Wind is not the friend of kayak anglers, right? It’s more difficult to hold a position, paddle or pedal against and casting into a stiff breeze is a backlash waiting to happen. But there are two sides to the changing weather story and if it’s worth trying to go kayak fishing when the weather is uncomfortable and wind is whipping up waves.
Fish react to changes in weather patterns in either a negative or positive way. Knowing when fish will be more active due to weather changes can increase your kayak fishing results. There are a lot of success variables in kayak fishing; lures, selection of water to fish, knowing the structure of the lake you're on and where your targeted species will be while you’re fishing, discovering seasonal fish patterns and more. Your success on the water depends on luck – or all these combinations coming together, because you’ve made an educated decision that puts the odds in your favor.
Recently I messaged a friend, Todd Kewatt, and was looking to get out kayak fishing. We both like catching pike. I checked my usual resources online (Fishidy) for the pike activity forecast for local lakes. Fishidy predicted low pike activity. I checked the weather; winds were going to be up to 16 miles- per-hour from the southwest and rain was moving in after dusk. Todd is one of the hardest working guys in kayak fishing. I trusted him to pick the lake. He also doesn't hesitate to go out when a little weather is stirring things up. He messaged me the launch location for Medicine Lake in Maple Grove, MN. The launch is on the north end of the lake, we were going to plow through the waves and get to the south shore where we would be somewhat sheltered from the wind to fish some weed beds that had delivered fish for Todd on past outings.
On my way to the lake I got a message from Todd, “It’s really wavy out there." He was at the launch and could see what the 16 mile-per-hour winds were kicking up. I got to the launch and some guys in power boats were coming off the lake, one of them said, “It’s a little rough out there." But, both Todd and I have Hobie Pro Anglers and years of experience kayak fishing, so we launched, pedaled AND trolled our way through the waves to the south shore of the lake.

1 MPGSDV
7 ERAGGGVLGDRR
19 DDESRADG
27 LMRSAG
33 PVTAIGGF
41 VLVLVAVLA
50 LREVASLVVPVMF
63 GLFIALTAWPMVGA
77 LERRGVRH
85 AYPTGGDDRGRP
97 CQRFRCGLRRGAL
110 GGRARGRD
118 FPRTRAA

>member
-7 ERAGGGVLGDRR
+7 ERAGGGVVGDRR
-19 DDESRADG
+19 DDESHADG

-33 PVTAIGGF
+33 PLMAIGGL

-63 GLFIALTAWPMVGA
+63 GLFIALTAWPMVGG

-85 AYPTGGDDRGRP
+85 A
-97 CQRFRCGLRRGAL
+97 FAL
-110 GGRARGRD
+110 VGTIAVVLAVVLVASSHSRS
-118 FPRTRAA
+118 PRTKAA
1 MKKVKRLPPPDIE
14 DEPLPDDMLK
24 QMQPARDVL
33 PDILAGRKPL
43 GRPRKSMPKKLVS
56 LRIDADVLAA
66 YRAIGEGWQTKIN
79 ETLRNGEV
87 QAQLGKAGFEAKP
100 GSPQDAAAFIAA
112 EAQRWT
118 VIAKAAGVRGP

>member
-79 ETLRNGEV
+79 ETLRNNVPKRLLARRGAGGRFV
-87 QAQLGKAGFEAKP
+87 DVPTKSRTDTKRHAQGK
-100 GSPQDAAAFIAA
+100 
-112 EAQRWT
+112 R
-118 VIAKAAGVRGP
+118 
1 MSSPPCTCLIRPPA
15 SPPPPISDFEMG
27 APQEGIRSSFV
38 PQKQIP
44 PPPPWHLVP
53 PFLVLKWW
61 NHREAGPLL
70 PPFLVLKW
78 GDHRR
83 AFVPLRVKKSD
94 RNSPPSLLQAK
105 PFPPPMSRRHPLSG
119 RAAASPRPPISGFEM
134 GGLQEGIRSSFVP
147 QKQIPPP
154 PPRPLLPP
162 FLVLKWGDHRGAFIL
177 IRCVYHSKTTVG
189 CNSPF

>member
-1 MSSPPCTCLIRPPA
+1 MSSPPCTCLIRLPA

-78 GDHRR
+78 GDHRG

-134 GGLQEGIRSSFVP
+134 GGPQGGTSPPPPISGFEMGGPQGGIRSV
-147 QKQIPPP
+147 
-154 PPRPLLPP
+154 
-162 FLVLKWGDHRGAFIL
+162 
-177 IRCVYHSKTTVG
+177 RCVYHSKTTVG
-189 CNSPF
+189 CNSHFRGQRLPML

THE BITE WAS ON!
A little lure trial and error resulted in the verdict that the fish wanted lipless crank baits with rattles. At one point, Todd caught three pike in three casts. Our lipless crankbaits were getting pounded! We had bite-offs, bent and missing hooks from the fevered action. The question became, would we have enough lipless crankbaits to last until dark? As darker clouds moved our way, the bite increased. Todd scored a Minnesota species tri-fecta – a nice bass, a nice walleye and a nice pike (shown at top of this story). The fish knew dusk and weather was moving in, time to get active, eat and get ready to hunker down for looming bad weather.
The MONSTER PIKE that made my day!
The sun was going down and darker clouds were slowly moving in. I made a cast and started my retrieve…my line went tight and my lure wouldn’t move. I slammed my rod back and buried my lure's hooks into something that didn’t want to move. Both Todd and I'd had lots of follows by large pike who were chasing our lures to our kayaks through out the day. I knew one of them had just inhaled my lipless crankbait. I wrestled the large fish to my yak, landed it, got the obligatory brag pics and video, thanked her, released her and watched her swim away. That's an experience I never get tired of.
We didn’t let the weather prevent us from having a great day kayak fishing!
Beautiful, blue bird days usually aren’t the best fishing days. This day was overcast, rain showers were moving in and there was a brisk wind. The conditions were positive for an active fish bite even though they weren't ideal for comfortable, casual kayaking. Todd knew the lake and where to find fish. We both had Hobie Pro Angler Fishing Kayaks and the kayaking experience to handle the waves we encountered. Safety is the first rule at all times. If you don’t have the right kayak or experience, don’t push yourself or your equipment into an unsafe situation. I always wear a personal flotation device (pfd) and I advocate for you to do the same. I also encourage you to fish with someone else or other kayak anglers if the weather is rough. We can all watch out for each other. At the very least, let someone know where you'll be and the time you expect to be back. Understanding when weather conditions will drive the fish to bite and be active can produce some memorable kayak fishing.
Tight lines to you all!